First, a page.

BOSTON – In response to a report issued last week by State Auditor Suzanne Bump, Representative Harold P. Naughton (D-Clinton) and Senator Michael O. Moore (D-Millbury) are considering a legislative review of policies and procedures utilized by the Sex Offender Registry Board (SORB). Among its findings, the report highlights SORB’s inability to adequately maintain the addresses of nearly 1,800 convicted sex offenders, and its failure to classify over 900 sex offenders in the Commonwealth. Naughton and Moore serve as the Chairs of the Joint Committee on Public Safety and Homeland Security which possess oversight authority over the SORB.

“As Chairman of the Joint Committee, shaping legislation and practices that best promote public safety and protect residents of the Commonwealth of Massachusetts is my priority,” said Representative Naughton. “The committee is exploring the possibility of holding an oversight hearing which would enable us to dive into the findings and recommendations of the audit, and would ideally allow the Legislature the opportunity to work closely with the Executive Office, the Executive Office of Public Safety and the Office of the Auditor, alongside SORB in finding a strong solution. When it comes to dealing with SORB and the unaccounted and unclassified offenders, no rock can be left unturned; it is our duty as elected officials to solve this threat to public safety.”

The SORB is an office within the Executive Office of Public Safety. The SORB collects the addresses and contact information for convicted sex offenders living in Massachusetts and distributes this information to local law enforcement agencies, and maintains a publically-available online registry of level 3 and level 2 sex offenders classified after July 12, 2013. The board is responsible for implementing the classification of convicted sex offenders who are released back into the community.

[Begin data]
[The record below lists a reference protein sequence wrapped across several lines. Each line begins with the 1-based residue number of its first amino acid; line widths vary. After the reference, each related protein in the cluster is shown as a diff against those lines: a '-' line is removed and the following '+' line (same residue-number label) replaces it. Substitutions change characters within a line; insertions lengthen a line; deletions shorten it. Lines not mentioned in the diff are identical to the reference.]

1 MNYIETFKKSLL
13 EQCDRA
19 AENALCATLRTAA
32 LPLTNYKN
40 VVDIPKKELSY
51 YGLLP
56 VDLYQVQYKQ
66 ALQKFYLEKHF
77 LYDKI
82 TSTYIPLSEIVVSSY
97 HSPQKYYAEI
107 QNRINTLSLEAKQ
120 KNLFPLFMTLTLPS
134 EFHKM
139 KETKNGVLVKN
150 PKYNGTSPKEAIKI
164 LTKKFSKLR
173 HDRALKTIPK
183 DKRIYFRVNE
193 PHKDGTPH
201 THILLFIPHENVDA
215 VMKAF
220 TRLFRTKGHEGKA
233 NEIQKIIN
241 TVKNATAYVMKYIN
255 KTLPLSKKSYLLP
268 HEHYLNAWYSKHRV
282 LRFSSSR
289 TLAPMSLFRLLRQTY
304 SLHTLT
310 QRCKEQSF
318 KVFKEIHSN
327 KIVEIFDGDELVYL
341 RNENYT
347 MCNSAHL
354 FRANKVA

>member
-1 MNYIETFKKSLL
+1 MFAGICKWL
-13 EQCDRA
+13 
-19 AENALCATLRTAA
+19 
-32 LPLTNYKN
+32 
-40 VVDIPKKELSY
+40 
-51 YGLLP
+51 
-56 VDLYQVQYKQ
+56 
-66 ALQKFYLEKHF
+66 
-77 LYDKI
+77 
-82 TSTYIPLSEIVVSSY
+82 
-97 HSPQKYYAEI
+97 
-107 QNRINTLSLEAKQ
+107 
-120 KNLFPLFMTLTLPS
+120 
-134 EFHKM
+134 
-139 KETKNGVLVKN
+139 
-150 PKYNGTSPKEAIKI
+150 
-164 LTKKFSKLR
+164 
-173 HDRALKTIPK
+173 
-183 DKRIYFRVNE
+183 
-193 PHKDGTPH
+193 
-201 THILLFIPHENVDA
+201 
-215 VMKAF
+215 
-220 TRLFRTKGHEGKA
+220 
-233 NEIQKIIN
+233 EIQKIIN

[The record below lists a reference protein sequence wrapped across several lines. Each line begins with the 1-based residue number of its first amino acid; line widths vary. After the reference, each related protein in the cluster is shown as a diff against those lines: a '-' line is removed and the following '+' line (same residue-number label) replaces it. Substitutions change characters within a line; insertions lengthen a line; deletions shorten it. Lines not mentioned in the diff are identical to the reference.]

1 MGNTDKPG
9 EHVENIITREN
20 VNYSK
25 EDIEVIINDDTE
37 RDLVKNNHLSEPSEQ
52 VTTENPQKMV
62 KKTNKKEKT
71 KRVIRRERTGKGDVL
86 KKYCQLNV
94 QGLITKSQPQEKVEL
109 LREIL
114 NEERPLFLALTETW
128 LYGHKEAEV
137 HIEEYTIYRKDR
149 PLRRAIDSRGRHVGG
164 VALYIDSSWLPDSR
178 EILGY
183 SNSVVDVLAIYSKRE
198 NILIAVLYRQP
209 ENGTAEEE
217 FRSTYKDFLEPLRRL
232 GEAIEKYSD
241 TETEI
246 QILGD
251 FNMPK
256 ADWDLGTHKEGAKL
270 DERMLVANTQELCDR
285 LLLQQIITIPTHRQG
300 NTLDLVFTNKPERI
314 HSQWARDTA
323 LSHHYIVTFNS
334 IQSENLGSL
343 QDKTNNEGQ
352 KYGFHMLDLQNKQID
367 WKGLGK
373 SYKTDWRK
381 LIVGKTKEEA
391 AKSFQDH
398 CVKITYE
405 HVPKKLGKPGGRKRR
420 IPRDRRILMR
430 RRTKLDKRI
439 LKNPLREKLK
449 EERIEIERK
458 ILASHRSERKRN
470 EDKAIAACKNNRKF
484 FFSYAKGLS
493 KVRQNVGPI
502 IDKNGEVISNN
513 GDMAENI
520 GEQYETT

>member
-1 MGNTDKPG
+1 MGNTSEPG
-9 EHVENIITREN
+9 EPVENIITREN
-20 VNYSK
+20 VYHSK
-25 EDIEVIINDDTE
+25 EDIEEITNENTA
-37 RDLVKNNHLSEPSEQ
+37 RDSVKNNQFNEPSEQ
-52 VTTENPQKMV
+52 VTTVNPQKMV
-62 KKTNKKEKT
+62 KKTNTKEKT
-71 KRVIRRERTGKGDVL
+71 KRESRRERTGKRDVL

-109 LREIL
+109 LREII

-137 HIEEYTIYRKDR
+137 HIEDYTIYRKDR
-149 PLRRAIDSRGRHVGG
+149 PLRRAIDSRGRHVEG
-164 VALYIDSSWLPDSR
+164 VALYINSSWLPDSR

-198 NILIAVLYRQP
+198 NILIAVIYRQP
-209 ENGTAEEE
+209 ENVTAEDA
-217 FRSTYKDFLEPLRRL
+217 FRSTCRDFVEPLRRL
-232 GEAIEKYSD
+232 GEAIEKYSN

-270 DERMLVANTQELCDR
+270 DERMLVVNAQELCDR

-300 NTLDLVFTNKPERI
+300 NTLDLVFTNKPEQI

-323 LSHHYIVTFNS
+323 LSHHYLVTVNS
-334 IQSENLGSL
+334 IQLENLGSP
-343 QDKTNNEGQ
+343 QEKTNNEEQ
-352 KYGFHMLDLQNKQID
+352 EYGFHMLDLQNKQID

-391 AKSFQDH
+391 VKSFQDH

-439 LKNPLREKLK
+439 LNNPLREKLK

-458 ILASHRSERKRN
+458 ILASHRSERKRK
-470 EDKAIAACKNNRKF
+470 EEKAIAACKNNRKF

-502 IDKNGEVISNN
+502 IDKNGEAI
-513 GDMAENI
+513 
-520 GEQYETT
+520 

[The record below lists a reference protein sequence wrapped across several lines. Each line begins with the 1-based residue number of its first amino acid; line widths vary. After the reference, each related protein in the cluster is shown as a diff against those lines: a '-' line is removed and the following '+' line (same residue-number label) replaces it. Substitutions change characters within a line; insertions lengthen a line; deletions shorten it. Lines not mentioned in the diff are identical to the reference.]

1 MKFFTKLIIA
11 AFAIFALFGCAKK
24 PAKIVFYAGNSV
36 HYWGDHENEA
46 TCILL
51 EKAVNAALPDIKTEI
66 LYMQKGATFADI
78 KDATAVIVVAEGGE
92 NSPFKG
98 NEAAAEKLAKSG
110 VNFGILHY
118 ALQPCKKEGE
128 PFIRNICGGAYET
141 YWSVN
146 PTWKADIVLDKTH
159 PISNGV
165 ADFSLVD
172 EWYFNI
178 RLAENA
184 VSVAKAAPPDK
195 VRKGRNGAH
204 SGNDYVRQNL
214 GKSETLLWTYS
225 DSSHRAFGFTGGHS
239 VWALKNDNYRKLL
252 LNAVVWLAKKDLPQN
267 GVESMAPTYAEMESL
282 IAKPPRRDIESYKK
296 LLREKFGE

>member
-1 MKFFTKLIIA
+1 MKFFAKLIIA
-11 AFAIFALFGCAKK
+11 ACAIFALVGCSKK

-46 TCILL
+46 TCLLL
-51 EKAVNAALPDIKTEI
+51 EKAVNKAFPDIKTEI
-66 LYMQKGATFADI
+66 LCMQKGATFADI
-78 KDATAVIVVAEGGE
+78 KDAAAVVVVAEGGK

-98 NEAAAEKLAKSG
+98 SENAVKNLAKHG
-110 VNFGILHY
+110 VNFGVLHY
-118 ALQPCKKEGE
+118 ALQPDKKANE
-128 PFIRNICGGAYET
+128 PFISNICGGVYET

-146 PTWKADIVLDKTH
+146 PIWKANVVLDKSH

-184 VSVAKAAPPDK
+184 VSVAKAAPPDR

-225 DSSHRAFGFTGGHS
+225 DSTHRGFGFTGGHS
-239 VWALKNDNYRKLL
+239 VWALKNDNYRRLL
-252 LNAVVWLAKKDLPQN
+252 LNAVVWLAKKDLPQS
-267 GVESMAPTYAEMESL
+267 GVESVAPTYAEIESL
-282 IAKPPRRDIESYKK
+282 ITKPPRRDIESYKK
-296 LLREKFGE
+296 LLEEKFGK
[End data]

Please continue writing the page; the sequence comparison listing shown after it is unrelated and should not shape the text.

“The Auditor’s findings detail troubling deficiencies with current practices employed by the SORB,” said Senator Moore. “The SORB is a critical piece of our public safety infrastructure, and there must be strict adherence to established policies to effectively protect residents of our Commonwealth. It is clear from the report that the SORB failed to meet appropriately high standards during the investigatory period. I look forward to working with my colleagues on the Joint Committee to address these deficiencies and to restore public trust and confidence in the system.”

The Auditor’s report found that of the nearly 1,800 sex offenders unaccounted for by the SORB, 936 had never been classified upon release from incarceration. Offenders are grouped into three classifications; level 1, level 2, and level 3, which indicate a low, moderate or high risk of reoffending. The SORB, the office of the State Auditor, and the Administration all cited the recent complication of the classification process as one reason for the backlog. A 2015 Supreme Judicial Court ruling, in John Doe 380316 v. Sex Offender Registry Board, established a higher legal standard for the classification process, resulting in increased strain on the system.

The audit also found that SORB was not properly verifying the addresses of these violators, and recommends the board take steps towards the use of secure data sharing agreements between comparable agencies in other states. For additional information on all Joint Committee public hearing dates, please visit